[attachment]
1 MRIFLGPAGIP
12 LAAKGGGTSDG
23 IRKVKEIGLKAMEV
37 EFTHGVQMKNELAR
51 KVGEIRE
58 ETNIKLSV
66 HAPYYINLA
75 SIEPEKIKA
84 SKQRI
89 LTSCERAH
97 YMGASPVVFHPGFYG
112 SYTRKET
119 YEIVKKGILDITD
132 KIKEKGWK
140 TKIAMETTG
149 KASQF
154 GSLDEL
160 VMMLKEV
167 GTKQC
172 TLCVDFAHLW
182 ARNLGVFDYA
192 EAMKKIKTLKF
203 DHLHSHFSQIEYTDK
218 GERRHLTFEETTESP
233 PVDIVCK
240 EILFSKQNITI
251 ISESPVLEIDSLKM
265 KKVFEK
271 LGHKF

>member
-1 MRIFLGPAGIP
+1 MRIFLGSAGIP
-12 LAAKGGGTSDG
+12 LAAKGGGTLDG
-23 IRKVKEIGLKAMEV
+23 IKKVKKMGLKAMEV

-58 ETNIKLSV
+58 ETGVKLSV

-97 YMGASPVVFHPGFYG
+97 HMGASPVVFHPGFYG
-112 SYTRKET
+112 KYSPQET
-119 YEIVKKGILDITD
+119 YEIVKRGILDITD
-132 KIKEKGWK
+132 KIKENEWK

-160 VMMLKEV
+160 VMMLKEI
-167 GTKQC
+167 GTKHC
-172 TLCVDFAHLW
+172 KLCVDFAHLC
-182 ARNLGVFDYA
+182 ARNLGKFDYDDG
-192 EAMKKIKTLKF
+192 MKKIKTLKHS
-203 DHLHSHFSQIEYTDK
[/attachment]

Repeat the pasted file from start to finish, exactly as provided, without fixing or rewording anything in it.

1 MRIFLGPAGIP
12 LAAKGGGTSDG
23 IRKVKEIGLKAMEV
37 EFTHGVQMKNELAR
51 KVGEIRE
58 ETNIKLSV
66 HAPYYINLA
75 SIEPEKIKA
84 SKQRI
89 LTSCERAH
97 YMGASPVVFHPGFYG
112 SYTRKET
119 YEIVKKGILDITD
132 KIKEKGWK
140 TKIAMETTG
149 KASQF
154 GSLDEL
160 VMMLKEV
167 GTKQC
172 TLCVDFAHLW
182 ARNLGVFDYA
192 EAMKKIKTLKF
203 DHLHSHFSQIEYTDK
218 GERRHLTFEETTESP
233 PVDIVCK
240 EILFSKQNITI
251 ISESPVLEIDSLKM
265 KKVFEK
271 LGHKF

>member
-1 MRIFLGPAGIP
+1 MRIFLGSAGIP
-12 LAAKGGGTSDG
+12 LAAKGGGTLDG
-23 IRKVKEIGLKAMEV
+23 IKKVKKMGLKAMEV

-58 ETNIKLSV
+58 ETGVKLSV

-97 YMGASPVVFHPGFYG
+97 HMGASPVVFHPGFYG
-112 SYTRKET
+112 KYSPQET
-119 YEIVKKGILDITD
+119 YEIVKRGILDITD
-132 KIKEKGWK
+132 KIKENEWK

-160 VMMLKEV
+160 VMMLKEI
-167 GTKQC
+167 GTKHC
-172 TLCVDFAHLW
+172 KLCVDFAHLC
-182 ARNLGVFDYA
+182 ARNLGKFDYDDG
-192 EAMKKIKTLKF
+192 MKKIKTLKHS
-203 DHLHSHFSQIEYTDK